Chapter 19 - Differentiating and Integrating the Sine function
In the previous chapter we underwent a long and thorough analysis of just defining the Sine function mathematically. This was done with by calculating the arc length of a circle, the inverse sine of x being the arc length from zero to x. The goal of this chapter is to differentiate and integrate this function and as we shall soon see, the sine function will be unlike any other function studied so far.
From the definition of the inverse sine or arcsine function we have:
Once again if you recall from the Chapter on inverse we learned that
a function and its inverse are essentially the same function. We can
therefore easily find an expression for based
on the definition for . The only problem here is
that we have to integrate before we can find a
way of expressing . We do however know how to
calculate the derivative of . From the
definition of the integral it is:
By following the algorithm presented in the chapter on inverses for finding the derivative of a function’s inverse we can find the derivative of the Sine function without having found a way to define it yet.
We first replace any x with its y equivalent so as to be able to find the derivative with any given y-value.
From the graph of the circle this tells us that the derivative of the inverse sine
function is just 1 over the y value of that particular arc length.
From the graph you can see that this value corresponds to the Cosine of the arc length or angle by the definition of the Cosine Function. Therefore:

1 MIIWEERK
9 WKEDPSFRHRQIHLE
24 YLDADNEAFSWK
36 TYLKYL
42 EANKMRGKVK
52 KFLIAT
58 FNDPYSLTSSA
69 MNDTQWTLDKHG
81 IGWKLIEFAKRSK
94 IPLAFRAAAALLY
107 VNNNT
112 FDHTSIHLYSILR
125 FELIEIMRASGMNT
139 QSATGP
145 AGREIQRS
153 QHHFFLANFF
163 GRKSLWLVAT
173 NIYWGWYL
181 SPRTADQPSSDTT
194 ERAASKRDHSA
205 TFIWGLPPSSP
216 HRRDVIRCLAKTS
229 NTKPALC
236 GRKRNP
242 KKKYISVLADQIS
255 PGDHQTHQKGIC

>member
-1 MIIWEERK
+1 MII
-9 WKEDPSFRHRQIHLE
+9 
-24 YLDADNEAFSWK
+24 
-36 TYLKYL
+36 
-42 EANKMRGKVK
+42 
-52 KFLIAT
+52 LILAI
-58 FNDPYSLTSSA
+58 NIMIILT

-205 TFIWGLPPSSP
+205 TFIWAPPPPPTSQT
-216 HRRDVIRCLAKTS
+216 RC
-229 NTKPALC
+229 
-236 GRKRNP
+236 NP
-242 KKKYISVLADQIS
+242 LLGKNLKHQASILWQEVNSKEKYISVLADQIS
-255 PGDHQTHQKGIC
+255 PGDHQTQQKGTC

There is one important difference to keep in mind. The in the left side refers to the derivative of the inverse Sine function or arc length function of x. Therefore means a small change in the arc length. On the other hand the y in the is just referring to the point until which this arc length is being measured in terms of the unit circle. We can now write:
Remember arc length and are the same thing from our definition of the angle. In the graph of the inverse sine function, x is our independent variable and or arc length is our dependent variable. Since the Sine function is the inverse of the inverse Sine function, then is our independent variable and x is our dependent variable. This means that the derivative of the Sine function is given by:
Since we already calculated the derivative of the inverse Sine function to be which is simply 1 over the Cosine of the angle, then the derivative of the Sine function is just the reciprocal of that:
This important conclusion tells us that the derivative of the Sine function is just the Cosine of that particular angle or arc length. The Sine function inputs arc lengths and outputs the corresponding x-value of that arc length. Therefore its derivative with respect to arc length is just the Cosine of that arc length.
To find the derivative of the Cosine function first recall that
This tells is that the derivative of the Cosine function with respect to arc length is just the negative Sine of that arc length. To summarize:
We have now found the derivative of the Sine function in terms of the Sine and Cosine of the arc length,. There still remains the stumbling block, what is or arc length? Though we have shown rather crudely what is the derivative of the Sine and Cosine function are , we still have not found a way of defining . The only obstacle was our definition for the inverse function: